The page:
Before the flurry of dinner service begins, the Mackenzie Room staff share a meal. Chef de cuisine Josh Stel places sloppy joes on the pass along with cutlery and plates. Cooks and servers help themselves then migrate to different areas of the dining room. Some chat around a table, while others congregate at the bar. One or two head outside for fresh air and time to themselves, readying for the night ahead.
For Antonio Cayonne, director of operations at Collective Hospitality, these dinners—called staff or family meals—have been a constant over his twenty-plus years in the industry. At one Toronto restaurant, everyone gathered at a harvest table and feasted on heaping plates of food as they caught up with one another. At Collective Hospitality, which runs The Mackenzie Room, Say Mercy!, and Collective Goods, staff meals are more informal. The cooks take turns preparing simple comfort food, such as chicken curry or bánh mì, and staff choose how they want to socialize on any given night.
Cayonne says staff meals serve many purposes. Members of the team require a full belly before a demanding shift, but breaking bread together also has other benefits that are less tangible but perhaps even more important. Once service begins, staff have little time to chat, so a family meal can be one of the few occasions for getting to know colleagues. He says, “It’s a time to check in with one another over a meal to see how the day has been, to help people reset, if that’s what they’re in need of, or to tell a great story. There is a really important mental health and emotional aspect to it.”
While staff meals are nothing new, Cayonne feels that, if done right, they can reflect a positive shift in how restaurants treat their staff. “The idea of community, the idea of trying our absolute best to take care of each other, to show up with integrity, those are chief among our values.”
These commitments were tested when Collective Hospitality had to lay off staff during the early days of the pandemic. The company’s response was the Staff Meal Initiative, which at first involved repurposing excess ingredients to make meals for former staff. However, upon realizing that restaurant workers were not alone in food insecurity, Collective Hospitality expanded the initiative and started selling inexpensive hearty meals, such as lasagna and shepherd’s pie, to the public and collecting donations for groups in need. Other establishments hopped on board, generating optimism during a difficult period. Cayonne says, “The question for us was how to remain hospitable when the rooms that we typically host our hospitality within had closed.”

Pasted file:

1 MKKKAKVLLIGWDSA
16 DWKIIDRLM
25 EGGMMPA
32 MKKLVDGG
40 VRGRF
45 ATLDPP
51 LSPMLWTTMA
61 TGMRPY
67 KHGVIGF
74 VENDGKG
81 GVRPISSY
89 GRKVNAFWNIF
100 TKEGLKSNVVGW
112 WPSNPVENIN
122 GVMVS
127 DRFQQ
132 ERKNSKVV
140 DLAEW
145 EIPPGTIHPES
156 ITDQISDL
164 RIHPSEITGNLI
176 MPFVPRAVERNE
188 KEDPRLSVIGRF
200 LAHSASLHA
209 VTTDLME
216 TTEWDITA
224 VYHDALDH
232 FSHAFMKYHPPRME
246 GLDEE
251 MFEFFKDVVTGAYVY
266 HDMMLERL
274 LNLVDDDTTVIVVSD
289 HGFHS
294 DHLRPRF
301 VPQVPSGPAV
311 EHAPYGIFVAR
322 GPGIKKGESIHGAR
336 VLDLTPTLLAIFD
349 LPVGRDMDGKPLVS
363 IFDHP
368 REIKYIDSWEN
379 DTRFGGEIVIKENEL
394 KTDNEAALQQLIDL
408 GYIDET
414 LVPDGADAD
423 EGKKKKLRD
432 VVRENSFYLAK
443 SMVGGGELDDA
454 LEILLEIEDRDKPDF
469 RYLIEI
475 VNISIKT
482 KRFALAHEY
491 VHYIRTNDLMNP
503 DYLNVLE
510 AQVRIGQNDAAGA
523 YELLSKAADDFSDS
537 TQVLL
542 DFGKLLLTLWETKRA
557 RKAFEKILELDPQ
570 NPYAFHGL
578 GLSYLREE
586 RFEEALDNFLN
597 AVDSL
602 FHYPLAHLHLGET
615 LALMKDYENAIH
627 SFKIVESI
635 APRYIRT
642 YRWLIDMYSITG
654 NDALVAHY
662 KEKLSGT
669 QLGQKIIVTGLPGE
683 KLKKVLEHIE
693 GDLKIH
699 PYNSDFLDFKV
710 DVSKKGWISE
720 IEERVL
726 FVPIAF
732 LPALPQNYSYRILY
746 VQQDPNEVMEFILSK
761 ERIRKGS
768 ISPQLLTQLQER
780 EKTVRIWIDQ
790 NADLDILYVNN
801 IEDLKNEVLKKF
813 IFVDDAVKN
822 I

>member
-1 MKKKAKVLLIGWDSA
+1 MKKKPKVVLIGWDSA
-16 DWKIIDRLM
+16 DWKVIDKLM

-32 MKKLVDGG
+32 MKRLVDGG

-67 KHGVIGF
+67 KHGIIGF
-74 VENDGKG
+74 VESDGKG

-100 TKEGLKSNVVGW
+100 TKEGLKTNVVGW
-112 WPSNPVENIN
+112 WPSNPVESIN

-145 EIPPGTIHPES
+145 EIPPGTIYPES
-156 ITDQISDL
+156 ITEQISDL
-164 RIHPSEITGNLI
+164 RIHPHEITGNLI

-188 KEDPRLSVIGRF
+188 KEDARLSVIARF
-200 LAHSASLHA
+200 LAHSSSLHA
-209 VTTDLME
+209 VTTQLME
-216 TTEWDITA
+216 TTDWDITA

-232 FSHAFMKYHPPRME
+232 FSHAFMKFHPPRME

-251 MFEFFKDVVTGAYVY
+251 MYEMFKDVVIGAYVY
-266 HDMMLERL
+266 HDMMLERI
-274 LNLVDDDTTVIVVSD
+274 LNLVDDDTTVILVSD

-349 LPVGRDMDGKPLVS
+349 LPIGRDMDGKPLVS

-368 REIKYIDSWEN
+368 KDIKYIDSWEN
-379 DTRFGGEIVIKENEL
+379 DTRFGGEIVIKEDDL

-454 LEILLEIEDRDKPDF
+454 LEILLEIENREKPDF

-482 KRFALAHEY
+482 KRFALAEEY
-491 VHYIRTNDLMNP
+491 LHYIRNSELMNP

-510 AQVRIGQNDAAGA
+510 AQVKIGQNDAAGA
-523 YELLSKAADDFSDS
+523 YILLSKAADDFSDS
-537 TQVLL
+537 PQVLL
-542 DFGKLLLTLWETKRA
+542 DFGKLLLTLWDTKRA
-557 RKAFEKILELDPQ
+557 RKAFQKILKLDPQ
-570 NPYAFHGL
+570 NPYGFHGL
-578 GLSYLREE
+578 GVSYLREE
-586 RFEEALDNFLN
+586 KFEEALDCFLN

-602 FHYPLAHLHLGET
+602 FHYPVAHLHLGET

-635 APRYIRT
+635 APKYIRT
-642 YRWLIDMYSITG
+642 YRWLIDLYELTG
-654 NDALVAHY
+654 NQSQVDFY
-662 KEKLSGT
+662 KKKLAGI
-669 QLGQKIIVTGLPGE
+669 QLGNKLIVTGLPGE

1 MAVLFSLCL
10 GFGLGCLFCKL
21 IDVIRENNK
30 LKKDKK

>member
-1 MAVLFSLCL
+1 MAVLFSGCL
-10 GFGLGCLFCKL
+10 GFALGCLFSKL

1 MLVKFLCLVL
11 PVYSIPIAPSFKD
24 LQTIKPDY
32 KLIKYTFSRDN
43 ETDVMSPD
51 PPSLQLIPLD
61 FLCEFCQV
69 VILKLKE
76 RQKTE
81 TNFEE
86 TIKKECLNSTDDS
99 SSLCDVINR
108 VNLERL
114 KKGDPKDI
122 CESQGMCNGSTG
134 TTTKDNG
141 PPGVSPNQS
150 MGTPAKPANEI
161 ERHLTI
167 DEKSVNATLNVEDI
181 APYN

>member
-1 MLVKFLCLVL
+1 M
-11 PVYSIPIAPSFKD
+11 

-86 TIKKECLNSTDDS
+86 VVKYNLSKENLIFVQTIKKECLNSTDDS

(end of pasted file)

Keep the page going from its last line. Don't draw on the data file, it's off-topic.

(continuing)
The success of the initiative speaks to the power of collective experience. Colin Uyeda, co-owner and chef of Folke Restaurant, feels family meals generate a sense of community, one that permeates all aspects of the organization. At Folke, staff are all paid the same salary, and gratuities are included in the menu prices. “There’s a lot of discrimination in tipping so I wanted everyone to be equal,” Uyeda says. It’s also important to him that staff are compensated like professionals, with benefits and a discretionary spending account for things like health expenses or RRSP contributions. In the day-to-day operations, he encourages everyone to work as one team, even getting cooks to deliver food to the tables, to blur the front and back of house.
Uyeda has enjoyed staff meals in countries as far-flung as Australia, Japan, and Denmark, and closer to home at restaurants such as Pilgrimme (on Galiano Island) and Kissa Tanto. While some places have restrictions on who can eat or offer just modest discounts on food, Uyeda wants to cultivate a different type of workplace. “I didn’t want it to be like that ever.”